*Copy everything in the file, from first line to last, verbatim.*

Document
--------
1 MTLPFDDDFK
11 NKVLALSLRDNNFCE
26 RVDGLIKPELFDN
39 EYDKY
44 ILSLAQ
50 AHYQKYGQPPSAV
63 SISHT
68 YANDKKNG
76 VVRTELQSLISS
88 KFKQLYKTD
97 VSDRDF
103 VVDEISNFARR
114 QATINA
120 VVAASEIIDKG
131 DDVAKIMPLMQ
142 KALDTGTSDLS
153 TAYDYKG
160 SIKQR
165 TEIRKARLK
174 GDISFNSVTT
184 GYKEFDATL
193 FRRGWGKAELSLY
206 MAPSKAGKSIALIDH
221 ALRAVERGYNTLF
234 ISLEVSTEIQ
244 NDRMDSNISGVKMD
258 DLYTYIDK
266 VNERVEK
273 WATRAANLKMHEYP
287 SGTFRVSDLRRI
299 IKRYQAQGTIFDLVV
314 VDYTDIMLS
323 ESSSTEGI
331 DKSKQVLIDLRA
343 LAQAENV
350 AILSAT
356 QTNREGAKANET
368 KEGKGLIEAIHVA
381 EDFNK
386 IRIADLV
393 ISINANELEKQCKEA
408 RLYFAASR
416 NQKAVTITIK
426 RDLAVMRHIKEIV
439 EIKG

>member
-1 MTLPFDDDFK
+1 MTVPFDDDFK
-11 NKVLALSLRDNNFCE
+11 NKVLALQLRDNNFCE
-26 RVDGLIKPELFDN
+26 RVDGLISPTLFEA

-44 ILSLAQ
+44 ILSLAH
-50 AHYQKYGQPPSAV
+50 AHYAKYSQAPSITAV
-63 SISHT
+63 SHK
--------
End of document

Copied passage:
1 MTLPFDDDFK
11 NKVLALSLRDNNFCE
26 RVDGLIKPELFDN
39 EYDKY
44 ILSLAQ
50 AHYQKYGQPPSAV
63 SISHT
68 YANDKKNG
76 VVRTELQSLISS
88 KFKQLYKTD
97 VSDRDF
103 VVDEISNFARR
114 QATINA
120 VVAASEIIDKG
131 DDVAKIMPLMQ
142 KALDTGTSDLS
153 TAYDYKG
160 SIKQR
165 TEIRKARLK
174 GDISFNSVTT
184 GYKEFDATL
193 FRRGWGKAELSLY
206 MAPSKAGKSIALIDH
221 ALRAVERGYNTLF
234 ISLEVSTEIQ
244 NDRMDSNISGVKMD
258 DLYTYIDK
266 VNERVEK
273 WATRAANLKMHEYP
287 SGTFRVSDLRRI
299 IKRYQAQGTIFDLVV
314 VDYTDIMLS
323 ESSSTEGI
331 DKSKQVLIDLRA
343 LAQAENV
350 AILSAT
356 QTNREGAKANET
368 KEGKGLIEAIHVA
381 EDFNK
386 IRIADLV
393 ISINANELEKQCKEA
408 RLYFAASR
416 NQKAVTITIK
426 RDLAVMRHIKEIV
439 EIKG

>member
-1 MTLPFDDDFK
+1 MTVPFDDDFK
-11 NKVLALSLRDNNFCE
+11 NKVLALQLRDNNFCE
-26 RVDGLIKPELFDN
+26 RVDGLISPTLFEA

-44 ILSLAQ
+44 ILSLAH
-50 AHYQKYGQPPSAV
+50 AHYAKYSQAPSITAV
-63 SISHT
+63 SHK